A problem with the earlier post on Meadows is that close-up the nature of the imposters becomes very evident and the scene lacks parallax. A different approach is to follow the folks from Outerra and look at their 2012 work on Procedural Grass Rendering.Although their approach is based on the use of a Geometry Shader which is unavailable to me (for sake of simplicity I’m still stuck in shader-model 3 and XNA 4 – which I hope to upgrade to SlimDX or a similar framework ‘real soon now’), the same effect can be generated using simple hardware instancing.
The key to this particular technique is that grass blades can be subject to a kind of Level of Detail (LOD) reduction for patches of grass that are progressively far away. Normally LOD schemes reduce models by removing individual vertexes and leaving a model that is less detailed, but still recognisable. Given that a grass blade is made up of around 7 vertexes, how do you implement a LOD scheme for it ?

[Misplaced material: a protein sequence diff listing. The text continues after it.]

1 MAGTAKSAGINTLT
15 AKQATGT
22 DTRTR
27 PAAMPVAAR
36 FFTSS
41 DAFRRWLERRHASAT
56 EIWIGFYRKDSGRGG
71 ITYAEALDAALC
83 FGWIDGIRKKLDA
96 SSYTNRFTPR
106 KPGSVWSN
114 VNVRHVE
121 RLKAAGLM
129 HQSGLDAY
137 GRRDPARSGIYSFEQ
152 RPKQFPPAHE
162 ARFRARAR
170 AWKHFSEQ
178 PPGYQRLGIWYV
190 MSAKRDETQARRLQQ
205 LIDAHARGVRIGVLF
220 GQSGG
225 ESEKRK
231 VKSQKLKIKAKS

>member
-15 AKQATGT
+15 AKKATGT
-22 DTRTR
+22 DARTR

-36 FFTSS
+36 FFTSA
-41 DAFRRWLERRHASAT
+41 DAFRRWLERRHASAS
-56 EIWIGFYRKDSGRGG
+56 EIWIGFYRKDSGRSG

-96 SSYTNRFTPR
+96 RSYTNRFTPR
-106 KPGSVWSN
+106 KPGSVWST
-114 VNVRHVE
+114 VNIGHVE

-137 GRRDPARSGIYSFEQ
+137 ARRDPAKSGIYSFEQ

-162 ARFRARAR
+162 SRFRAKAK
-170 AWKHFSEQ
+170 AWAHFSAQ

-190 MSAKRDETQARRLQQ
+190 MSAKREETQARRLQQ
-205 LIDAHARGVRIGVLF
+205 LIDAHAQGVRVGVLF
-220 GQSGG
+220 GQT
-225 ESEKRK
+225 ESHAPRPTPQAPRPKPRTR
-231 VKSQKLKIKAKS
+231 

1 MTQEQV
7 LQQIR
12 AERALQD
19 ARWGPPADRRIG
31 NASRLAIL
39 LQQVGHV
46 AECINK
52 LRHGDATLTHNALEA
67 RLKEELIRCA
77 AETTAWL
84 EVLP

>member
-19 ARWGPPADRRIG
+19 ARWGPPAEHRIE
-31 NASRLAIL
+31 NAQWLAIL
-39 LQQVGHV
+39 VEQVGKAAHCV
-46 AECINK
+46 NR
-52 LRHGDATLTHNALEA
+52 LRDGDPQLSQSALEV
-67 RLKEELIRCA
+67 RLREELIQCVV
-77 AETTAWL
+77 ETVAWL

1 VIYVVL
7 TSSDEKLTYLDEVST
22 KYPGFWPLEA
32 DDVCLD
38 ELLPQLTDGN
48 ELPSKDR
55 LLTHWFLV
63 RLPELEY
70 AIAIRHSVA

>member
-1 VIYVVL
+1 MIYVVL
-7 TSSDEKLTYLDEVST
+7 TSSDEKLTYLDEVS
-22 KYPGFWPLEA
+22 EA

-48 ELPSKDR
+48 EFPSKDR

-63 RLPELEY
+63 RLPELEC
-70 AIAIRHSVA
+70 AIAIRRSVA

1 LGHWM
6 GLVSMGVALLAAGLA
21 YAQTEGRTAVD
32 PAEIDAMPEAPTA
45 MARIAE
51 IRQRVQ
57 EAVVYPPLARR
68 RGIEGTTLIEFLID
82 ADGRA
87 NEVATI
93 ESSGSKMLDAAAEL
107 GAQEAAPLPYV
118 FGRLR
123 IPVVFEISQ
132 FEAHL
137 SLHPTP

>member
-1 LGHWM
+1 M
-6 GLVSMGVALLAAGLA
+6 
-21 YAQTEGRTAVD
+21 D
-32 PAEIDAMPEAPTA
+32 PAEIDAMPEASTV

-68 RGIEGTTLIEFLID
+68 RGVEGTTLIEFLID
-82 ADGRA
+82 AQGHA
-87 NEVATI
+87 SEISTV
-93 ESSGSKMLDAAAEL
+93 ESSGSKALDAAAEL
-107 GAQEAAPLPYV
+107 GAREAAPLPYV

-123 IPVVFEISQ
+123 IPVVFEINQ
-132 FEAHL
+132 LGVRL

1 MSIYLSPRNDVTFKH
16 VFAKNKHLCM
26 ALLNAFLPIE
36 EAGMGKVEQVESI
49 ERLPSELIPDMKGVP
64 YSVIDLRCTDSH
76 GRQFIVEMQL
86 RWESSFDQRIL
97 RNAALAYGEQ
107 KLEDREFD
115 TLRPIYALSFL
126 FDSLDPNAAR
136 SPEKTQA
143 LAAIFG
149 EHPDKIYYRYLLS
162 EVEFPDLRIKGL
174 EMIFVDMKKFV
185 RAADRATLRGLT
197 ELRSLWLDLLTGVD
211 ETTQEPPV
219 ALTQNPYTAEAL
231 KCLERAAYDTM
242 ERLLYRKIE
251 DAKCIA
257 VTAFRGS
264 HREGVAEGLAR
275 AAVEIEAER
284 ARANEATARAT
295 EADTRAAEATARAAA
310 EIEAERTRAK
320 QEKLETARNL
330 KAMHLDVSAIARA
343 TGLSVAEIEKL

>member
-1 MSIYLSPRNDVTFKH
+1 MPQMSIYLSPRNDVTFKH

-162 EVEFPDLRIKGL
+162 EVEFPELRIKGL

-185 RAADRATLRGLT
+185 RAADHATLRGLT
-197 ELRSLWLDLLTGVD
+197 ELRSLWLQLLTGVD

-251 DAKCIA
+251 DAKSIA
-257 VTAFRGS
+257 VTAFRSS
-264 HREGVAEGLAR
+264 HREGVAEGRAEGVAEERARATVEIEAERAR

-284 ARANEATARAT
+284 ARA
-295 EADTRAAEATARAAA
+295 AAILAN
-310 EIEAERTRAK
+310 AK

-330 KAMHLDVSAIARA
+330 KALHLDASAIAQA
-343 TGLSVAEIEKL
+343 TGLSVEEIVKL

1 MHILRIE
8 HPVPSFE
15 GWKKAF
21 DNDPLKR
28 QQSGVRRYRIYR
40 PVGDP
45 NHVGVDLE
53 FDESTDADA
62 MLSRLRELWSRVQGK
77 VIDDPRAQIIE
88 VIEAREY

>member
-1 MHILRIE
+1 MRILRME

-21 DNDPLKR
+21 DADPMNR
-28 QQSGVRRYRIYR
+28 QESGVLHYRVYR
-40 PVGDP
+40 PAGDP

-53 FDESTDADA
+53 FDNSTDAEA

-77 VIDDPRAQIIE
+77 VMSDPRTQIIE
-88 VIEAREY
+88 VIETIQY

The Outerra blog post makes the leap that it isn’t the grass blade itself that should be reduced but the number of grass blades, which would normally be both visible and obvious to the viewer. The brilliance of their scheme is to realise all you need to do to maintain a uniform appearance is to double the width of the grass blades each time your halve the number of them.
This trick really only works with grass (try doing it with a group of houses or trees) but its extremely effective.
The full landscape above is made up of three incremental LOD levels, which are hard to spot in this capture. So the technique works.
A close-up of the finest level of detail (with medium and coarse LODs in the background). The apparent density of grass is unchanged but uses fewer and fewer vertexes as the view distance deepens.
Then stripping away the fine LOD to see the medium LOD;
and finally the coarse LOD.
I’ve chosen to implement this technique using 3 fixed LOD meshes but you could get smoother results with more LOD meshes, with the downside being an increase in the number of render calls.
If you choose a more sympathetic texture for the ground, the blending of grass over a distance becomes much more effective as the grass blade colour segues into the ground colour naturally.